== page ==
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Staying in the Top Seat 

After acquittals in the Malheur trial, some speculated Billy Williams wouldn't get the Oregon U.S. Attorney job. They were wrong.

Like a phoenix rising... Mr. Billy J. Williams
  • Like a phoenix rising... Mr. Billy J. Williams

On Nov. 17, President Trump officially nominated Billy J. Williams as the U.S. Attorney for Oregon—the state's top federal law position, answering to U.S. Attorney General Jeff Sessions. Sessions is known for his hard stance on both drugs and illegal immigration—threatening to even pull federal funding from "sanctuary cities" such as Portland—leading some experts to deduce he'll put pressure on Williams to prosecute such crimes with stricter penalties.

With recent Oregon legislative changes and a new Goldilocks program in Deschutes County aimed at reducing drug sentencing, what does it all mean for Central Oregon?

Not rocking the boat

The nomination, widely supported by both Sen. Jeff Merkley, D-OR and Sen. Ron Wyden, D-OR, is seen by some as a safe move meant to avoid upsetting the order at the U.S. Attorney's for Oregon office, previously plagued by scandal and turmoil. In an Aug. 16 letter written by both Wyden and Merkley, the senators urged the president to retain Williams in the position, stating: "Colleagues and opponents describe him as an honest prosecutor with integrity and he enjoys unique bipartisan support in Oregon." Williams is not affiliated with any political party.

"The thing to keep in mind is typically these positions and district court judge nominations are technically nominated by the U.S. president, but the senators traditionally have a lot of influence," says Tung Yin, a criminal and national security law professor at Portland's Lewis & Clark Law School.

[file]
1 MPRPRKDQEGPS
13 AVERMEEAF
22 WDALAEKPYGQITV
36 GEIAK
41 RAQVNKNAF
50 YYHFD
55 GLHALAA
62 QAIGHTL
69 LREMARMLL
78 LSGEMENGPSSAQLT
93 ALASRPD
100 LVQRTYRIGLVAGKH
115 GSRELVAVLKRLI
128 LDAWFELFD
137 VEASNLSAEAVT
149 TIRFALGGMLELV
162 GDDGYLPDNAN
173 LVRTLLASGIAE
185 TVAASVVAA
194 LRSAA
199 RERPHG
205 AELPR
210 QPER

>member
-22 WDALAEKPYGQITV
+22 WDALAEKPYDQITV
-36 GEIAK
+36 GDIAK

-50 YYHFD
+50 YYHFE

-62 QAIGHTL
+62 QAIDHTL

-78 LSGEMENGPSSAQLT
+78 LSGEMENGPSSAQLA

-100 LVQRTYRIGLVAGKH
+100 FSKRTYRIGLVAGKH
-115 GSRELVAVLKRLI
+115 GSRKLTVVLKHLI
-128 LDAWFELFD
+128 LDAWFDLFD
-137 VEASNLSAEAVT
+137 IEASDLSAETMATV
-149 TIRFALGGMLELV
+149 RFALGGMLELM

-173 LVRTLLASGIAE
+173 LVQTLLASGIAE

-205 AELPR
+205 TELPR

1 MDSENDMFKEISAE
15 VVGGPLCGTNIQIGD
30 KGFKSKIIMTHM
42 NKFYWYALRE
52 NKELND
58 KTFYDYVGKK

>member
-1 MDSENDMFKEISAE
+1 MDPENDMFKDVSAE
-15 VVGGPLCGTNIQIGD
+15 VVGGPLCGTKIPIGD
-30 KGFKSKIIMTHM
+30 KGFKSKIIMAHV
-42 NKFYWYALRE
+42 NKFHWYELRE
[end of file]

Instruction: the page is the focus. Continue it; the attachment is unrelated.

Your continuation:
"My sense is that they have very little to be cooperative with the president about," Yin says, "so perhaps yes, you do only have so much energy to fight so many things. They seem to like Billy Williams and he's not worth this fight."

The only other frontrunner for the position—state Rep. Mike McLane of Powell Butte, nominated by Rep. Greg Walden, R-Hood River, gained little traction.

Williams has already held the spot for two years as interim attorney, after officials from the Department of Justice accused his predecessor, Amanda Marshall, of having an affair with a subordinate. Willamette Week reported it went as far as stalking. Marshall denied all claims.

"I wasn't surprised by the nomination," says Yin, "...generally you only bring an outsider in when you want to, let's say as president, emphasize a new direction. An outsider risks upsetting things, and since his office hasn't been making a lot of waves, it suggests, to at least the president and others, that he has been doing a good job."

Yin says Williams has the additional benefit of previous federal prosecution experience and could "manage the gap," perhaps better than Marshall who had no previous federal experience.

A 180-Degree Turn

click to enlarge Tung Yin is a criminal and national security law professor at Portland's Lewis & Clark Law School and has followed Billy J. Williams and his prosecution of the Bundy Gang. - STEVE HAMBUCHEN
  • Steve Hambuchen
  • Tung Yin is a criminal and national security law professor at Portland's Lewis & Clark Law School and has followed Billy J. Williams and his prosecution of the Bundy Gang.